Investors, employees, customers, interest groups, the legal system,

and the community often determine whether a specific action is right
or wrong, ethical or unethical.

Some businesses choose to behave ethically because of enlightened

self-interest or the expectation that ethics pays.

They want to act responsibly and assume that the public and
customers will reward the company for its ethical actions.
Ethical Issues in Business

An ethical issue is a problem, situation, or opportunity requiring an

individual, group, or organization to choose among several actions
that must be evaluated as right or wrong, ethical or unethical.

An ethical issue is simply a situation, a problem, or even an

opportunity that requires thought, discussion, or investigation to
determine the moral impact of the decision.
Specific types of observed misconduct:
1. Abusive or intimidating behavior
2. Conflict of interest
3. Lying
4. Fraud
Abusive or Intimidating Behavior

Mean anything from physical threats, false accusations, annoying a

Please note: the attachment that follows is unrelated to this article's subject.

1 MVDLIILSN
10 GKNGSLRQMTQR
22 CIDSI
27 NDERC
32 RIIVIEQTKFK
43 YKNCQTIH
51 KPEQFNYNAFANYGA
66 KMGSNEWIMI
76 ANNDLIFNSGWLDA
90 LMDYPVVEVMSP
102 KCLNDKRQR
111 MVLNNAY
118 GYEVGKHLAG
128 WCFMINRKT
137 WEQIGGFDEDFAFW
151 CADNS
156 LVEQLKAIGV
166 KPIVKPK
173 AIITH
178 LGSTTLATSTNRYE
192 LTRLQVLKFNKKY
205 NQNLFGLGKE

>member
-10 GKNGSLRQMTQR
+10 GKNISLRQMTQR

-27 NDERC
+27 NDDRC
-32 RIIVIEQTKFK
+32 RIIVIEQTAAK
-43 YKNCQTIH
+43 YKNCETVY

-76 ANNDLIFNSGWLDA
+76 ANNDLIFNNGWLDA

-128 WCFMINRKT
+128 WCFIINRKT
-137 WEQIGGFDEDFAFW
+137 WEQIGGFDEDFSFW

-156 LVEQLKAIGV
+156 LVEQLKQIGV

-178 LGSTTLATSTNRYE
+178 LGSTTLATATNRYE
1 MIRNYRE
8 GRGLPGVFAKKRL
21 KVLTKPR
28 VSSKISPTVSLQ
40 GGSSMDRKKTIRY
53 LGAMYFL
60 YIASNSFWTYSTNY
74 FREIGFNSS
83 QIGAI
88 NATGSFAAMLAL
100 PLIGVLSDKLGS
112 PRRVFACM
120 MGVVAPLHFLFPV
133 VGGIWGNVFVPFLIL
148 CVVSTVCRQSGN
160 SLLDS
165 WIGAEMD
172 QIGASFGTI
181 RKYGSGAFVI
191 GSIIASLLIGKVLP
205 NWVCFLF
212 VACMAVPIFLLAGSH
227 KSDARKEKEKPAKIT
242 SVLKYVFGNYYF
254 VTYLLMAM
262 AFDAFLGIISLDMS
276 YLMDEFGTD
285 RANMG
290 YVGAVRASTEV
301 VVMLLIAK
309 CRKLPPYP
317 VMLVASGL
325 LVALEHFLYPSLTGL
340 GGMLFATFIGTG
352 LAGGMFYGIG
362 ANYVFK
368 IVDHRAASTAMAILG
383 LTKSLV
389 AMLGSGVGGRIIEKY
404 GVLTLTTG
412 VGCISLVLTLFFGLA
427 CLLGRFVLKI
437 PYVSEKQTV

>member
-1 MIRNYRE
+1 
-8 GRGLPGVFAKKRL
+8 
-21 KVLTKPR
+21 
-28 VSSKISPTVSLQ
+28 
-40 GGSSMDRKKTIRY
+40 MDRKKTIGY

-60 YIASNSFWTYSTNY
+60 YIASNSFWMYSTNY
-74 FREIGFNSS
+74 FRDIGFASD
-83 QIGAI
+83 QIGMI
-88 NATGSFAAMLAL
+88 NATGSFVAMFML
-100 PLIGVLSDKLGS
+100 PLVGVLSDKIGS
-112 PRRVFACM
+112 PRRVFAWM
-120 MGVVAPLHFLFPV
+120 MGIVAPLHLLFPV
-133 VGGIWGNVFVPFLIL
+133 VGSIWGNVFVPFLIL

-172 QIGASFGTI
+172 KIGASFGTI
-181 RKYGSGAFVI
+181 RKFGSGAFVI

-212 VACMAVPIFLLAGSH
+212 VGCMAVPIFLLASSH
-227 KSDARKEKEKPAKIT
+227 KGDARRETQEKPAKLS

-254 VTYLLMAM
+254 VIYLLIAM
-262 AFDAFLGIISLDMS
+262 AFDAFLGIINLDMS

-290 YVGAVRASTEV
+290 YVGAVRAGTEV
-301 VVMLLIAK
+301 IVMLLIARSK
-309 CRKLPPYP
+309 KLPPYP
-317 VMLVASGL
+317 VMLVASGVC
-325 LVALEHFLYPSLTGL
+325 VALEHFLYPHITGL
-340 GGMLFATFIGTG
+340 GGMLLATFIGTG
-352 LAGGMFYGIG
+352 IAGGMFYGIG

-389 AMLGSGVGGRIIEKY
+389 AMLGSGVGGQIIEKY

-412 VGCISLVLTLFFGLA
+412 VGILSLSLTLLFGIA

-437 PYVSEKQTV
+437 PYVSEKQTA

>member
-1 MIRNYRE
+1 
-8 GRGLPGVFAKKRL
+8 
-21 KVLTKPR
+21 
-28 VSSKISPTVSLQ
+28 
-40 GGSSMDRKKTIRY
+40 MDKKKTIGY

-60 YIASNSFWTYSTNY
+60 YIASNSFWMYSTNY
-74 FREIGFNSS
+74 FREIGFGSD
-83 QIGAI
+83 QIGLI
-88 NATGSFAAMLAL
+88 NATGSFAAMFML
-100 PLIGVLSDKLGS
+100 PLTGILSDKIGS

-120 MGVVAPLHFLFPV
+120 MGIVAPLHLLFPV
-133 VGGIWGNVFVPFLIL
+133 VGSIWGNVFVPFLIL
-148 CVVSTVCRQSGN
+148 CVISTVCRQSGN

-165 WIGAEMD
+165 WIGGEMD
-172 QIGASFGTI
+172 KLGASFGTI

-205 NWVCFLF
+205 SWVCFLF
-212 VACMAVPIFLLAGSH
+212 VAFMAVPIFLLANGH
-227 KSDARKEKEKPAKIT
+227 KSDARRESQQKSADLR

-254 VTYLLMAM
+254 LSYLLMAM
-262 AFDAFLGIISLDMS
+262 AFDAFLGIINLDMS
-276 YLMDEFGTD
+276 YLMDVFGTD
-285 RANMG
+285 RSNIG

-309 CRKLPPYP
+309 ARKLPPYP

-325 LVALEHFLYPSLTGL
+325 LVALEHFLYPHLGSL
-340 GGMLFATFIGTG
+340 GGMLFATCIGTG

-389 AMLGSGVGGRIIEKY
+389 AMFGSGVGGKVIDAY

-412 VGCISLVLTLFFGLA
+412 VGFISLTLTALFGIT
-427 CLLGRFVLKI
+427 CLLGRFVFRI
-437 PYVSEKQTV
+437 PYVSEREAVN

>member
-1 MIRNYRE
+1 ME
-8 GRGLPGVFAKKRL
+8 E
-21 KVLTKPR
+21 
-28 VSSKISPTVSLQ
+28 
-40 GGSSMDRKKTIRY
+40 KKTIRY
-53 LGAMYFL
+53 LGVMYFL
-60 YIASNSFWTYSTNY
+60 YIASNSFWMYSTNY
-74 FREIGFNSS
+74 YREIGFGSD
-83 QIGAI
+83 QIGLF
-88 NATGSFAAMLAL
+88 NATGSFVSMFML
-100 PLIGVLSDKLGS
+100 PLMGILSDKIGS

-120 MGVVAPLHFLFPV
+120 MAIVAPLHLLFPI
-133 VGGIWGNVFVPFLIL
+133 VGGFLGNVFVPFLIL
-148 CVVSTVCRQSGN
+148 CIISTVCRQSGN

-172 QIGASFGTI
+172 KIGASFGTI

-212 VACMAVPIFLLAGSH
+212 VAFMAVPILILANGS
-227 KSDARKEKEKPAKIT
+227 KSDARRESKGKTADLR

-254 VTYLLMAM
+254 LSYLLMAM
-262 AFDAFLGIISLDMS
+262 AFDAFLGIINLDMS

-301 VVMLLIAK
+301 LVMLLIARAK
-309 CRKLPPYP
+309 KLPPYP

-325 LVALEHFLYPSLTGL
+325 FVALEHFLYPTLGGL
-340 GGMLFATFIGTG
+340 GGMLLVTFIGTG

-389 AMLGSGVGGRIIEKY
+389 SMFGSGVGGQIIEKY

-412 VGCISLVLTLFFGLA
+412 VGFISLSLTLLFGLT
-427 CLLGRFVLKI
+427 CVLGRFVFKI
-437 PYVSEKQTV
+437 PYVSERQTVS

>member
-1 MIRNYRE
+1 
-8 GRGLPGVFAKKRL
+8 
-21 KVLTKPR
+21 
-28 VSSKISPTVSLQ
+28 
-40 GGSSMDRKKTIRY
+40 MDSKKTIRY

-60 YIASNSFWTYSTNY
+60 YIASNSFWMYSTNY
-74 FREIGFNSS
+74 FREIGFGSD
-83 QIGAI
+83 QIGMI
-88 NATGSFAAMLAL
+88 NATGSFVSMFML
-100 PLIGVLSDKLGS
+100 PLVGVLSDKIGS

coworker, profanity, insults, yelling, harshness, and ignoring
someone to being unreasonable; and the meaning of these words
can differ by person.

Bullying is associated with a hostile workplace when someone (or a

group) considered a target is threatened, harassed, belittled,
verbally abused or overly criticized. The concept of bullying in the
workplace is now considered a legal issue.

The concept of bullying in the work place is now considered a legal

Steps to minimize workplace bullying:
They should have policies in place that make it clear that bullying
behaviors will not be tolerated
The employee handbook should emphasize that workers must treat